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Reflections on Heschel's Upcoming Yarzheit

Posted on Jan 5, 2012

By Jan Caryl Kaufman

I will never forget where I was on December 23, 1972 when I learned of the passing of Rabbi Abraham Joshua Heschel. I was a junior in college and had gone to my evening classes at the Baltimore Hebrew College. I was looking at a bulletin board a few minutes before class and our philosophy professor told us that Rabbi Heschel had passed away.

The previous year, my class had studied Jewish philosophy from a B’nai B’rith reader with selections from dozens of Enlightenment and post-Enlightenment Jewish thinkers. Years before I decided that I wanted to be a Conservative rabbi and paid close attention to the two Conservative rabbis in the book who were alive at the time – Rabbis Heschel and Mordecai Kaplan. I had come to think of myself as a neo-Kaplanian with a little Heschel mixed in. So, what did I mean by that? For me it meant that the Jewish people were at the core of my Jewish identity, but I believed in a supernatural God who created the world. It meant that the lessons of our prophets to do justly and walk in God’s ways were just as crucial to my Jewish observance as were my allegiance to kashrut, Shabbat, daily davening and other ritual mitzvot.

The inspiration from reading Heschel from that B’nai B’rith series led me to read more Heschel. When I graduated from college one of my teachers, Rabbi George Berlin and his wife, Dr. Adele Berlin gave me a copy of A Passion for Truth, about the Kotzker rebbe and Kierkegaard. I received the book on the day of my graduation which was Erev Shavuot. That yontiff I was transported into another world reading this Heschel book. I better understood Rabbi Heschel’s message of religious imperative played out in the modern world against a backdrop of intellectual acuity.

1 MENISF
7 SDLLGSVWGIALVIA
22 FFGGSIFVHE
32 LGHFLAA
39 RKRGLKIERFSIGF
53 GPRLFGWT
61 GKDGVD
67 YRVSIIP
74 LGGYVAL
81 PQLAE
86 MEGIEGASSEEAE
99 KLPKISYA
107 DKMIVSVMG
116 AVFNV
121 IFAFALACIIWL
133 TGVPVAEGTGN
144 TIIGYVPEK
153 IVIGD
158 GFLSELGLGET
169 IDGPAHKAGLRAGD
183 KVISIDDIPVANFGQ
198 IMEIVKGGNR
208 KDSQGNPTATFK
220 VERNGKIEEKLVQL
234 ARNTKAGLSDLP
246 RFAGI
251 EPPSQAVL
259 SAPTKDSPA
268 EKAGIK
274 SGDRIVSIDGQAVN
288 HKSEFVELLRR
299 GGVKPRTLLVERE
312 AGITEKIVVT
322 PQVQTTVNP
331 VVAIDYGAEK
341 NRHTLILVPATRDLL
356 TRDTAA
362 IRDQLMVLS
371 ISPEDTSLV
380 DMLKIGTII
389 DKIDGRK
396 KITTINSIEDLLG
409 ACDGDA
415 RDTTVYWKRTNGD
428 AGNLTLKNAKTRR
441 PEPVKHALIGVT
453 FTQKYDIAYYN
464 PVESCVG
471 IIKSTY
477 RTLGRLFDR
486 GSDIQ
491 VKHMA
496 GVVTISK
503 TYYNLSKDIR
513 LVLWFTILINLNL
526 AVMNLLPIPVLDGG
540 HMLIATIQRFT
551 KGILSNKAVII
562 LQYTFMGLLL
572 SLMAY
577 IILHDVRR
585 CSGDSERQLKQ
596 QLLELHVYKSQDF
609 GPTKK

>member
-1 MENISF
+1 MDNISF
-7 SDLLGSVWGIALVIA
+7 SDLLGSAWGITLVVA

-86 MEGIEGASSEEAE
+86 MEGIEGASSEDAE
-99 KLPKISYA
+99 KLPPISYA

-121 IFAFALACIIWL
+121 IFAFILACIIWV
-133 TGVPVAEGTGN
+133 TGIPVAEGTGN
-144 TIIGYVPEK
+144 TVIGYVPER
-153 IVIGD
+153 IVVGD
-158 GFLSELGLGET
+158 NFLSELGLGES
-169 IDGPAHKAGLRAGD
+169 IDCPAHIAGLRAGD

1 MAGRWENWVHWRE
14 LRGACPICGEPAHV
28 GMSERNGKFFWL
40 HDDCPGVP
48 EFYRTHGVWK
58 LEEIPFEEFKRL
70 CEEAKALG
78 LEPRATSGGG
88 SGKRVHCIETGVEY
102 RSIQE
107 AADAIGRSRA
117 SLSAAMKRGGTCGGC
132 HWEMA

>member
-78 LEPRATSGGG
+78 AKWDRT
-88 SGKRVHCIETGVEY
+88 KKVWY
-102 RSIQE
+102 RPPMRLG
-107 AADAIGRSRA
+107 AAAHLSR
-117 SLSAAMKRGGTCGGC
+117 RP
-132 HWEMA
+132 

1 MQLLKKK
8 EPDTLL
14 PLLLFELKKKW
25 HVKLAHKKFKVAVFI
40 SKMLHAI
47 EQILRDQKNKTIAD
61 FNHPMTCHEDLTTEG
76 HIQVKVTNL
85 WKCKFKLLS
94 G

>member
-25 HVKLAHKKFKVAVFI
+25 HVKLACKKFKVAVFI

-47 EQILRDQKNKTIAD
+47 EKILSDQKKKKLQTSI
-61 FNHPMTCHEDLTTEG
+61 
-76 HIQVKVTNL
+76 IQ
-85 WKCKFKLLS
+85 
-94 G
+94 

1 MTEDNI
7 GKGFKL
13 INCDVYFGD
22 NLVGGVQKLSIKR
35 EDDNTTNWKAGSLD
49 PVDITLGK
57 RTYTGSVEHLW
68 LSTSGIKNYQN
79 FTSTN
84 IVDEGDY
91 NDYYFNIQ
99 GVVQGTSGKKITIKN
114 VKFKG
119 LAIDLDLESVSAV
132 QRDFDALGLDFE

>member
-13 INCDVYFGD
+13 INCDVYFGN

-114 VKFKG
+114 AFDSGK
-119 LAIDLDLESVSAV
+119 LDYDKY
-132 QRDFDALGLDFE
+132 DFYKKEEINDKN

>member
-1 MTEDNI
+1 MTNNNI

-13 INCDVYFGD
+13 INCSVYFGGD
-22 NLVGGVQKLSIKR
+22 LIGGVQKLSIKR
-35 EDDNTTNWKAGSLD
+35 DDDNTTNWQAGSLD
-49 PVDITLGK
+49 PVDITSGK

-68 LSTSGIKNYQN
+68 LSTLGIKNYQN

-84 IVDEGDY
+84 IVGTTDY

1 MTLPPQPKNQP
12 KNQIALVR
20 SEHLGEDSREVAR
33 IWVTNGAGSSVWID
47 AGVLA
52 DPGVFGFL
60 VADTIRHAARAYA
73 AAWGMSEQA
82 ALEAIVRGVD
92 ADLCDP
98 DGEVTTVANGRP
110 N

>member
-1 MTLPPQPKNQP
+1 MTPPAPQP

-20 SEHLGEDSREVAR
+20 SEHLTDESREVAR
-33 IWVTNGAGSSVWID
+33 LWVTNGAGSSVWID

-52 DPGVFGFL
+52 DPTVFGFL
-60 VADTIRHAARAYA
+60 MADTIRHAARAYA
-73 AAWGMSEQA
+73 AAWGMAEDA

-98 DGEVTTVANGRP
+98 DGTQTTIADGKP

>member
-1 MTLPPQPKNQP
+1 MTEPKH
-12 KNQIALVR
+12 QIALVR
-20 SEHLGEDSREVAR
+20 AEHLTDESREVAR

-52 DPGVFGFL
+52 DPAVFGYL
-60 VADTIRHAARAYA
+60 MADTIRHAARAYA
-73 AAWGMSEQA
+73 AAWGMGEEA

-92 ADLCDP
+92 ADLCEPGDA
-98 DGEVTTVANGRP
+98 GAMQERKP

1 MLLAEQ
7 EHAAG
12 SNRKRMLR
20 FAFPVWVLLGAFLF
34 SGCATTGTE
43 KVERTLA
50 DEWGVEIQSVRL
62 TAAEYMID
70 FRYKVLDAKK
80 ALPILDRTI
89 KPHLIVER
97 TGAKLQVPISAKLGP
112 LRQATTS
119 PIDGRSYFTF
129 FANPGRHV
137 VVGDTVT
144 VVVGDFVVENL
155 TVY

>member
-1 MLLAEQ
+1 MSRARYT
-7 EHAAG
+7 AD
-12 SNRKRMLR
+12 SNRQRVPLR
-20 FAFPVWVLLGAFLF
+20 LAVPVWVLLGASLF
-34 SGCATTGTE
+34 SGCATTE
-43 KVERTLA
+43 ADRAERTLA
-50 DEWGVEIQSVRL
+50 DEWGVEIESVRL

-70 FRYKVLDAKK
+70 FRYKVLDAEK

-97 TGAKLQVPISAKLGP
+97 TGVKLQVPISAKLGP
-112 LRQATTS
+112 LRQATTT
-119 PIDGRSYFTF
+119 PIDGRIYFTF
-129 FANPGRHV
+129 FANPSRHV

Over the years I had the privilege of meeting Rabbi Heschel’s widow, Sylvia and becoming a friend of his daughter, Prof. Susannah Heschel. I treasure my relationship with Susie and as her father’s yahrzeit approaches, I am indebted to his legacy.

 


 

Note: This article was corrected on Jan. 5 2012 to reflect A. J. Heschel's correct year of death. Heschel's 40th yarzheit will be in 5773.

Rabbi Heschel's funeral

I was in my last year of Rabbinical School at JTSA the semester that Dr. Heschel died. I was in his class that semester, studying Yehuda HaLevi's Kuzari, and I recall that he missed several sessions because he did not feel well. It was during winter break, but living in NJ I came back into the city for the funeral. It was at a funeral home on Amsterday Avenue and the crowd was huge. My guess, in retrospect, is that the Hadisic family (which was present in large numbers and very distinctly because of their dress) making the arrangements would not allow the funeral to be at JTS, where it belonged. If I remember correctly, it was Rabbi Wolfe Kelman, a"l, who did the major Hesped, but my memory may be faulty at this point. The memory that is most clear is the crowd pushing to participate in carry the aaron as we walked several blocks to the waiting hearse. 

 I too remember...

I too remember the day so well.  My friend Rich and I drove from Lincoln, Nebraska to Highland Park, Illinois to visit friends from Camp ramah.  We drove up to Rabbi Sam Dresner's(zl) house, since Hannah was one of the friends we were visiting, and Mrs. Dresner ushered us into Rabbi Dresner's study where he was in profound grief.  He then quizzed us about what we were reading and implored us to read "A Passion for Truth" which had only recently been completed.  Rabbi Dresner who also was fascinated by the Kotzker rebbe shared with us several amazing vignettes about Heschel and I believe it was one of the first times, I also expereinced the power of being present for one in mourning--particularly in the period prior to the funeral itself.

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